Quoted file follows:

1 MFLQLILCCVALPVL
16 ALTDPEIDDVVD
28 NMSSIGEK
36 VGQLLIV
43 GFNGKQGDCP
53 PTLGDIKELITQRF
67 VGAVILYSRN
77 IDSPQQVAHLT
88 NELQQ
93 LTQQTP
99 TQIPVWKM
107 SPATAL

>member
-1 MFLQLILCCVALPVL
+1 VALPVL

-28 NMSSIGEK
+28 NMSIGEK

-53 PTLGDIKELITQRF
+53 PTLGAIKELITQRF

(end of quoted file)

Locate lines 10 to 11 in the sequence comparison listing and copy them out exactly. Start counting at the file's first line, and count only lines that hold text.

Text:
93 LTQQTP
99 TQIPVWKM